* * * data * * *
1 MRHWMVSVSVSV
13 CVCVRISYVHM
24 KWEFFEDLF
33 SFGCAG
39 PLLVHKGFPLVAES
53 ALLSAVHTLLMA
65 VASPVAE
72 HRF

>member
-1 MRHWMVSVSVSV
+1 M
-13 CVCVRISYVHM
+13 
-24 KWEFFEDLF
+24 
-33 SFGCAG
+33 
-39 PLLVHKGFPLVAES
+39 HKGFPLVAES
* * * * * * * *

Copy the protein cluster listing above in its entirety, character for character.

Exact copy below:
1 MRHWMVSVSVSV
13 CVCVRISYVHM
24 KWEFFEDLF
33 SFGCAG
39 PLLVHKGFPLVAES
53 ALLSAVHTLLMA
65 VASPVAE
72 HRF

>member
-1 MRHWMVSVSVSV
+1 M
-13 CVCVRISYVHM
+13 
-24 KWEFFEDLF
+24 
-33 SFGCAG
+33 
-39 PLLVHKGFPLVAES
+39 HKGFPLVAES